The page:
Calgary Heroes: Local spa supports women and orphans in Africa

Dawn Schaller describes it as “kind of an accident.”
She first travelled to Africa when she was 24 to climb Mount Kilimanjaro and go white water rafting – but, eight years later, she was still living in Tanzania volunteering at an orphanage she built.
Schaller returned to Canada in 2013, but opened Moyo Spa in August to continue supporting people in Tanzania in Africa and across the world.
“None of this was a plan,” she said. “It’s like having a little baby: you start off with one project and it’s crawling, and then it starts walking and then it starts running. All of the sudden it wasn’t even a conscious decision to stay. You just keep going and don’t think about it.”
Schaller first arrived at a Tanzanian orphanage after political unrest broke out while she was in Zimbabwe. She thought she’d work with the children for a while before moving on, but was then offered $5,000 from her uncle to help out on the ground.
She used the money to transform the orphanage, which prompted their director to ask her if she’d like to build her own.
“I was like, ‘OK,’” she laughed. “I was 24, going to save the world and not knowing any different.”
Schaller returned to Canada in 2006 and fundraised $40,000 for the project before flying back, buying land, hiring contractors and building a brand new orphanage.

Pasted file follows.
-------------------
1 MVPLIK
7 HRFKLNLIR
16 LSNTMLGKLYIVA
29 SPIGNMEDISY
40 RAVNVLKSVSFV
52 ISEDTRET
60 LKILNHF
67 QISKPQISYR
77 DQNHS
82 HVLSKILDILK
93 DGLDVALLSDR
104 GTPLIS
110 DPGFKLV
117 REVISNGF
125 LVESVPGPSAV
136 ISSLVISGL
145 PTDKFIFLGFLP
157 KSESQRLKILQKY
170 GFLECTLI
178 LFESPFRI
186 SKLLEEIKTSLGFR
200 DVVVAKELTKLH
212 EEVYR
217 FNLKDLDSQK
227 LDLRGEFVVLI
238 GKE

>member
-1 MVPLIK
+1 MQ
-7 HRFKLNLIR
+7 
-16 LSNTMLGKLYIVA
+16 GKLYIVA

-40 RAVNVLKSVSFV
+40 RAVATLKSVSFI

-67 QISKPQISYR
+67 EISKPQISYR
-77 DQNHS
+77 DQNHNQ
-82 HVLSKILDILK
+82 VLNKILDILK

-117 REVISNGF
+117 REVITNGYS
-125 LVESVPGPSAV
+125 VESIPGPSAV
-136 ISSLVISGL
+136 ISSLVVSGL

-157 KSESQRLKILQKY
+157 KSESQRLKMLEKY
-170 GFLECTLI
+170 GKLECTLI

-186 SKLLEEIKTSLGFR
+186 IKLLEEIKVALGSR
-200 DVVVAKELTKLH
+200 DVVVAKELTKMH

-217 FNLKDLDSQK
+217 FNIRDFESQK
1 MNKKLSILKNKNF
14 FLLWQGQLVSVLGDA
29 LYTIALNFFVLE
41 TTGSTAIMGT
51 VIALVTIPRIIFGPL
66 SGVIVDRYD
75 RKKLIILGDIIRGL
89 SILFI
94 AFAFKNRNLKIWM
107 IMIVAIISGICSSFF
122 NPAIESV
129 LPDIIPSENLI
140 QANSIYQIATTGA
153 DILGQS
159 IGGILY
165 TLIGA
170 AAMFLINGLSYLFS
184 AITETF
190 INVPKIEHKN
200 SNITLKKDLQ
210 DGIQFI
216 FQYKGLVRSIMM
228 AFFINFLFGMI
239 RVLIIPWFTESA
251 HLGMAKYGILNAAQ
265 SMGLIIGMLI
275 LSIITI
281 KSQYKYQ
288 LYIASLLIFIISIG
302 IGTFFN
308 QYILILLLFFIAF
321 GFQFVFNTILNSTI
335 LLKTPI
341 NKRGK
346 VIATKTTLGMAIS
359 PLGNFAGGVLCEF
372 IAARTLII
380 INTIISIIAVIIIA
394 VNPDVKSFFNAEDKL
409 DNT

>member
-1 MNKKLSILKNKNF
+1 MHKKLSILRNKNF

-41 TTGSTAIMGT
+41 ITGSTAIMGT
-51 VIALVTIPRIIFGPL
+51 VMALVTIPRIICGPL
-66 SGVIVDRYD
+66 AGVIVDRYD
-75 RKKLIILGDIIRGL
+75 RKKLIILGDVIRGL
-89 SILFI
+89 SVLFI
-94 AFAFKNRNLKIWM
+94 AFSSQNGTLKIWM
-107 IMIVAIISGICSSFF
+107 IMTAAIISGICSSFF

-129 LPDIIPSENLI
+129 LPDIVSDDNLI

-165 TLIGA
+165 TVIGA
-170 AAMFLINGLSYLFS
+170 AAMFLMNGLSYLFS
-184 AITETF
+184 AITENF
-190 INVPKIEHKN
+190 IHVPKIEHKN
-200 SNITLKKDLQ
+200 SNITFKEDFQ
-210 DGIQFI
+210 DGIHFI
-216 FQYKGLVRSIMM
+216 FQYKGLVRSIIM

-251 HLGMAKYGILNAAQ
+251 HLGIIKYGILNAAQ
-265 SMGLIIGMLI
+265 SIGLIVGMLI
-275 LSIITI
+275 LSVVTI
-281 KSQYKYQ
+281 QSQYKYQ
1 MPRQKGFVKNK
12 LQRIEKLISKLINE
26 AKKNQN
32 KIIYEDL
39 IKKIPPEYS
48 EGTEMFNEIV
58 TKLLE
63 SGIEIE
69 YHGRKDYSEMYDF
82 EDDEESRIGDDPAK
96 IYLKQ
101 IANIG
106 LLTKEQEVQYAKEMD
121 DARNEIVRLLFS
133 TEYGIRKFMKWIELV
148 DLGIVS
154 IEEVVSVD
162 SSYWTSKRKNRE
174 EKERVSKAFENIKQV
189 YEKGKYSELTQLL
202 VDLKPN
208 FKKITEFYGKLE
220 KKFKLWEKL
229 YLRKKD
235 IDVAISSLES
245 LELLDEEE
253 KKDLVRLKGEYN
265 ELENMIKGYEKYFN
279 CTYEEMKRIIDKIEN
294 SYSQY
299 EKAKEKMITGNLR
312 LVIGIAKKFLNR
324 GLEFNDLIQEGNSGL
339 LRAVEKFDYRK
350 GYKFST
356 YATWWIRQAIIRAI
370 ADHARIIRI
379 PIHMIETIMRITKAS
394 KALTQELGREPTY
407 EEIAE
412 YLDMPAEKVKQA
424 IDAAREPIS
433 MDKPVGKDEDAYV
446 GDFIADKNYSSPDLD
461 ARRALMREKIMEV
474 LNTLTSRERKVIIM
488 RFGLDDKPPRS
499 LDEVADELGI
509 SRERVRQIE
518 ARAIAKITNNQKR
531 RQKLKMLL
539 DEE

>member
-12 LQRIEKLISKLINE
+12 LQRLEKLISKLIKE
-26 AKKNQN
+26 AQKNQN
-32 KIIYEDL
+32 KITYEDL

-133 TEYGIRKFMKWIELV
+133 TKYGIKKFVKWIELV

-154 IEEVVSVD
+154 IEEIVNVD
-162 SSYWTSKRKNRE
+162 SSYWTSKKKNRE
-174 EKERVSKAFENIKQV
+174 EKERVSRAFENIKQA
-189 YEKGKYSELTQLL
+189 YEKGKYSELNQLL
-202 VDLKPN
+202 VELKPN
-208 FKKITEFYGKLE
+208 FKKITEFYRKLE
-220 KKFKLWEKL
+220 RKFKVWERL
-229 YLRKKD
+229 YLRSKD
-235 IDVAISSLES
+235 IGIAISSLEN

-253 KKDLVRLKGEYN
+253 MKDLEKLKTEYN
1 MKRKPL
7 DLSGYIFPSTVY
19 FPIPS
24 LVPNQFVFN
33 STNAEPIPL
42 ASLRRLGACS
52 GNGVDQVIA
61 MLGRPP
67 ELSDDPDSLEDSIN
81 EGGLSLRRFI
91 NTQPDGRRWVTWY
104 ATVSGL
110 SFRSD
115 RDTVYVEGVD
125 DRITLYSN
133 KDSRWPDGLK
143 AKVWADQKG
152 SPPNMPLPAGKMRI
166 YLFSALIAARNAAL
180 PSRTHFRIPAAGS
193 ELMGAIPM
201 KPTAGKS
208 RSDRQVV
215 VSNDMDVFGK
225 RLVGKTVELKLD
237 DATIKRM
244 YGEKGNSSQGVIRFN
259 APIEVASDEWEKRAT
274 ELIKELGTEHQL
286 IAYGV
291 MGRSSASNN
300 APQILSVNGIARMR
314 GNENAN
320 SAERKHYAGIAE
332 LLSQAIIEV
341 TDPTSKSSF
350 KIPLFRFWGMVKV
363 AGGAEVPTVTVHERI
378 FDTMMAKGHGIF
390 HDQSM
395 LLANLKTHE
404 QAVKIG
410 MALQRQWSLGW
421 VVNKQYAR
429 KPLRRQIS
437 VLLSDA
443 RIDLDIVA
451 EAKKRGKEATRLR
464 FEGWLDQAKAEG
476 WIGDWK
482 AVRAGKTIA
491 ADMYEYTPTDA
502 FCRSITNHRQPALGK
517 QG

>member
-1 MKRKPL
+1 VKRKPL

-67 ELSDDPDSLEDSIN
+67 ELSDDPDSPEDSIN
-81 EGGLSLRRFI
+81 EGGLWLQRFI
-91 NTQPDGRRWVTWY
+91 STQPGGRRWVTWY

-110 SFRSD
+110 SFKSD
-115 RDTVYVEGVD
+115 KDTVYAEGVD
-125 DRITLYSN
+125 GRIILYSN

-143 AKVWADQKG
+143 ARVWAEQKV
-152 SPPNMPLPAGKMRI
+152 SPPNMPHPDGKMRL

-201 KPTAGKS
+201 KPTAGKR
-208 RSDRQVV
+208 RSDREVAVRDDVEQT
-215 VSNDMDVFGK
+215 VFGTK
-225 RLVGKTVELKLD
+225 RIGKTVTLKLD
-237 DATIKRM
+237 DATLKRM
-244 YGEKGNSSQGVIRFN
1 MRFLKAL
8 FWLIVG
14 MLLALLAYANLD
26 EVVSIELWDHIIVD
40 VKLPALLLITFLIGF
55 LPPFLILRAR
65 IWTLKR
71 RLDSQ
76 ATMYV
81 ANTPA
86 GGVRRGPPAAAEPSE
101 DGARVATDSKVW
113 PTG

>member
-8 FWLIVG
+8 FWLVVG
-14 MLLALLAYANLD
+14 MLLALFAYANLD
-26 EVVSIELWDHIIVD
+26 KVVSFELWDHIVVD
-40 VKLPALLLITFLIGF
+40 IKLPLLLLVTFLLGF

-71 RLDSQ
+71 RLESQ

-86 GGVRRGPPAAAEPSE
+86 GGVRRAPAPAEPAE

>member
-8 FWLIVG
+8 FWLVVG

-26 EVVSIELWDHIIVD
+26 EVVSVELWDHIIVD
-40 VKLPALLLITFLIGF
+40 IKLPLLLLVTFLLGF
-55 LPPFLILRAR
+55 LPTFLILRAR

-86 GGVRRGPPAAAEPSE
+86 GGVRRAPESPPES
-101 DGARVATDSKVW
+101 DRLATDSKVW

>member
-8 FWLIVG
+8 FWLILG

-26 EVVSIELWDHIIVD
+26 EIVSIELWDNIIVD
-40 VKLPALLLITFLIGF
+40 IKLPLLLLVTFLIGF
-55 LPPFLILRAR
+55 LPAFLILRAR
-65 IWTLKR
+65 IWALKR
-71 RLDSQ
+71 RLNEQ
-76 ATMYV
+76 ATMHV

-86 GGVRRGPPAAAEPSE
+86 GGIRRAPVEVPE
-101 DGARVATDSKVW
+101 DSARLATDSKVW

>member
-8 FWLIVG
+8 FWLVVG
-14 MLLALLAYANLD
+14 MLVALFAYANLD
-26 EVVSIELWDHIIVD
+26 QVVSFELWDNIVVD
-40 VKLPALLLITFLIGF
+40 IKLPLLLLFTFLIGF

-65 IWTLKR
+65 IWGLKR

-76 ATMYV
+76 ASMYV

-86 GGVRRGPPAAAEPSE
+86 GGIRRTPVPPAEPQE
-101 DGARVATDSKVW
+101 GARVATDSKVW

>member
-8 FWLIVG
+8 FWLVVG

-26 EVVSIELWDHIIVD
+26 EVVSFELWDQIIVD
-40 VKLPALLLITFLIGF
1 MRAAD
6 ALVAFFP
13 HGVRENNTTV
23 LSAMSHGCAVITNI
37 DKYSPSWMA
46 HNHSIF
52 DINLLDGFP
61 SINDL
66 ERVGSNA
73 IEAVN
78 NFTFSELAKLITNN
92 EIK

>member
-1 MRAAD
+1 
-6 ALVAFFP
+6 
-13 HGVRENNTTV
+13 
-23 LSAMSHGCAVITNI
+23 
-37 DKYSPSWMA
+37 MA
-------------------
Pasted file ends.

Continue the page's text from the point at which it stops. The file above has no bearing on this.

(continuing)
They began with 20 children, and the number soon grew to 40. Schaller has stayed a part of their lives ever since and is continuing to put them through college.
As the children grew and went off to school, she continued working with Global Peace Network, hosting health initiatives, building BioSand water filters, and helping to build a school and hospital.
“We noticed it wasn’t just the orphans who needed help,” she said. “It was the community around us.”
Two years ago she started The Round World project with four friends. Together, they travel the world supporting women’s groups and selling their handicrafts back in Canada.
All of the profits go back to the women who make them, including a group of women who will be making foot files and gift bags for sale at Schaller’s spa. Moyo Spa will also continue to use its profit to support the children’s educations back in Tanzania.
“For eight years we were fundraising to support these organizations,” she said. “So now I have my own place to fund them.”
Through the generous support of friends, family and strangers, Schaller has raised hundreds of thousands of dollars for her projects – and she shows no sign of stopping after coming home.
“We’re so fortunate over here and we have so much to give” she said.
“It’s easy to keep giving when you’ve lived with people who have nothing and they still survive and laugh and play and come together as a community. You realize we have so much here, so it’s not even something you think about, it’s just a part of who you are.”